Let Nothing Come Between You and the Lord
Fr. Steve addresses the difficult text from Luke's Gospel, where Jesus uses Aramaic hyperbole to demand that whoever would follow Him, must "hate" father, mother, etc., even his or her own life. Clearly, we are not commanded to hate those we love, but we should be careful that we don't let anything get between us and God, even those we love (or things we love too much).
Fr. Steve also quoted from Dietrich Bonhoeffer's great work, Cost of Discipleship, in light of the Gospel. Here is most of the excerpt he quoted:
Cheap grace is the preaching of forgiveness without requiring repentance, baptism without church discipline, Communion without confession, absolution without personal confession. Cheap grace is grace without discipleship, grace without the cross, grace without Jesus Christ, living and incarnate. Costly grace is the treasure hidden in the field; for the sake of it a man will gladly go and sell all that he has. It is the pearl of great price to buy which the merchant will sell all his goods. It is the kingly rule of Christ, for whose sake a man will pluck out the eye which causes him to stumble; it is the call of Jesus Christ at which the disciple leaves his nets and follows him . . . .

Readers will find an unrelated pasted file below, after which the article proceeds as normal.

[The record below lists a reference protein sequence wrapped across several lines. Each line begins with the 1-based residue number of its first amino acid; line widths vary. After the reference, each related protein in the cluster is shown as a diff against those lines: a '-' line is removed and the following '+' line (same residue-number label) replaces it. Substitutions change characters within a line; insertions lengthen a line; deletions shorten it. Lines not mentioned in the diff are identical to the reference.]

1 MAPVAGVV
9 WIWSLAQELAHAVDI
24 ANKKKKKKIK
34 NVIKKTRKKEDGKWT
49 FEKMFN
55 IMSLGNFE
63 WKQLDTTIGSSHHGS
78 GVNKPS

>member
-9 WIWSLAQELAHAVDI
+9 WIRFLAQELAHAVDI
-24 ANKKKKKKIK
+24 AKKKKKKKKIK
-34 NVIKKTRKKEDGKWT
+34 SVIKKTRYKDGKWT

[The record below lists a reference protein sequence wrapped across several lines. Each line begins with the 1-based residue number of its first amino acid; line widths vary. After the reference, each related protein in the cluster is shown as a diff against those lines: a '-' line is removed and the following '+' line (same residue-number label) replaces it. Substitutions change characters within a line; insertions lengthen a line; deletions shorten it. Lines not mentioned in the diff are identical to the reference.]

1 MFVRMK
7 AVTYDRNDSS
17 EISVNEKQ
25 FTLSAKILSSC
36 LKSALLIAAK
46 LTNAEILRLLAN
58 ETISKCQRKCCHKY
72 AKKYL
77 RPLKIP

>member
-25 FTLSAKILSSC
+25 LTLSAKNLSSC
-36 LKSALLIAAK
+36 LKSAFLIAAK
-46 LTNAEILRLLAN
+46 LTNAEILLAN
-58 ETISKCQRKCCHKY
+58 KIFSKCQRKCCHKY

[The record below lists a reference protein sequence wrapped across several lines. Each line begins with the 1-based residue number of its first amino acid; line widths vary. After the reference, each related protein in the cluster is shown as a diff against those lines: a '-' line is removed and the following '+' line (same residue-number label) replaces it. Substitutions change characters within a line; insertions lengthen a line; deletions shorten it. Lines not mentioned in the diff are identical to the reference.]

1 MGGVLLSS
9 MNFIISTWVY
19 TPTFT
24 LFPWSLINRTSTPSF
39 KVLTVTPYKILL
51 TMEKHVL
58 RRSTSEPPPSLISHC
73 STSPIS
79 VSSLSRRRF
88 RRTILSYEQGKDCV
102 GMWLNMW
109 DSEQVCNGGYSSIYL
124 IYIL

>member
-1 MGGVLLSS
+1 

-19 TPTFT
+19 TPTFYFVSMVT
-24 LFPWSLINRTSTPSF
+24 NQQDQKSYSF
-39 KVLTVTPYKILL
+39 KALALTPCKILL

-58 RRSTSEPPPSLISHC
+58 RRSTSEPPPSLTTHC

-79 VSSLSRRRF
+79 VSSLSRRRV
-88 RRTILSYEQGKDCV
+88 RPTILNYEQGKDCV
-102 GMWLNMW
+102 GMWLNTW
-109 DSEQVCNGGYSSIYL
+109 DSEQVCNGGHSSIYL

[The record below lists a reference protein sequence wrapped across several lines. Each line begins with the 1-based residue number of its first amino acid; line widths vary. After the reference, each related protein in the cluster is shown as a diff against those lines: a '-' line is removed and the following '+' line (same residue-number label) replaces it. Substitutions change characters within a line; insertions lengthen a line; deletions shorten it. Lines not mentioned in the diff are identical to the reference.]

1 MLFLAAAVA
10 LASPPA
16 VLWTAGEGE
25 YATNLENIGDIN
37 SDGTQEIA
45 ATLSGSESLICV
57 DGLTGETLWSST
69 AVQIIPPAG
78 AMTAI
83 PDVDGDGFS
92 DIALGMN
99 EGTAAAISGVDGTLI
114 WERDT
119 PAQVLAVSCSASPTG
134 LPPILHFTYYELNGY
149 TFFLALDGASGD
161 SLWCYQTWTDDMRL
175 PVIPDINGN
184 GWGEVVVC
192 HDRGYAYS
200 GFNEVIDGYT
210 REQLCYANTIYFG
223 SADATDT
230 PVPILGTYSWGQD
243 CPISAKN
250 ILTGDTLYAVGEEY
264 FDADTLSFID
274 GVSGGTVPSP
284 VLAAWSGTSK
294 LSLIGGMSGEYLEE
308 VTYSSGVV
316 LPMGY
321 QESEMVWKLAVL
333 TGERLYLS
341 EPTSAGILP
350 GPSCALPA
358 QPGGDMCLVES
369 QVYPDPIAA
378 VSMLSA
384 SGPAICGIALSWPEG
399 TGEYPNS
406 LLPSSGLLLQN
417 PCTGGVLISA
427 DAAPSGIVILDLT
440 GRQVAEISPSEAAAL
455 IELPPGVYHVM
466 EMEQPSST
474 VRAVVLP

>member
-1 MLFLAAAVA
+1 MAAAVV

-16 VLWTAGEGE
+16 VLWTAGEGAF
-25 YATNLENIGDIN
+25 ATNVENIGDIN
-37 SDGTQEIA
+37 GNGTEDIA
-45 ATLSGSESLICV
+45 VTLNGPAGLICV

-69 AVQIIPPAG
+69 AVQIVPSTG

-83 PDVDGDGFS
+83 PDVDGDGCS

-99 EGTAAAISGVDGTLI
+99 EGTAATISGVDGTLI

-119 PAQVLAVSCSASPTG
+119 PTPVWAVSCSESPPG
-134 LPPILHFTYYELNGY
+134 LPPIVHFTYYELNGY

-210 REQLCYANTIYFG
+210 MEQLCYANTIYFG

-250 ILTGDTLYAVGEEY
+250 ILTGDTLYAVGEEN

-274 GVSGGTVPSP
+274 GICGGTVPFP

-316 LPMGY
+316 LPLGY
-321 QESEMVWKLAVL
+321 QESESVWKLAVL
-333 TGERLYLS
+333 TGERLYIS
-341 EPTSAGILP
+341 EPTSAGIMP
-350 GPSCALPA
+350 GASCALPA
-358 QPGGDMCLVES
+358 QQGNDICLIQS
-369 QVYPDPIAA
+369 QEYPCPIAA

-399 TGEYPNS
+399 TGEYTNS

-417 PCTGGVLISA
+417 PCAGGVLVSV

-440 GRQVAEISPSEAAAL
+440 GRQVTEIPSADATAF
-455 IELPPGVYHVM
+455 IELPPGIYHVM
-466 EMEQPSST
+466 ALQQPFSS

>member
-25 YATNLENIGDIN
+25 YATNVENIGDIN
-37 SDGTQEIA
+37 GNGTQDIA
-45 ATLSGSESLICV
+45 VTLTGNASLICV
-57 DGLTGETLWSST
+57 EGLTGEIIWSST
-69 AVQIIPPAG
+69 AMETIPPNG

As we embark upon discipleship we surrender ourselves to Christ in union with his death—we give over our lives to death. Thus it begins; the cross is not the terrible end to an otherwise godfearing and happy life, but it meets us at the beginning of our communion with Christ. When Christ calls a man, he bids him come and die. It may be a death like that of the first disciples who had to leave home and work to follow him [or death to something else]. . . But it is the same death every time—death in Jesus Christ, the death of the old man at his call. Jesus’ summons to the rich young man was calling him to die, because only the man who is dead to his own will can follow Christ. In fact every command of Jesus is a call to die, with all our affections and lusts. But we do not want to die, and therefore Jesus Christ and his call are necessarily our death as well as our life. The call to discipleship, the baptism in the name of Jesus Christ means both death and life. The call of Christ, his baptism, sets the Christian in the middle of the daily arena against sin and the devil. Every day he encounters new temptations, and every day he must suffer anew for Jesus Christ’s sake. The wounds and scars he receives in the fray are living tokens of this participation in the cross of his Lord. Bonhoeffer, Dietrich. The Cost of Discipleship . Touchstone. Kindle Edition.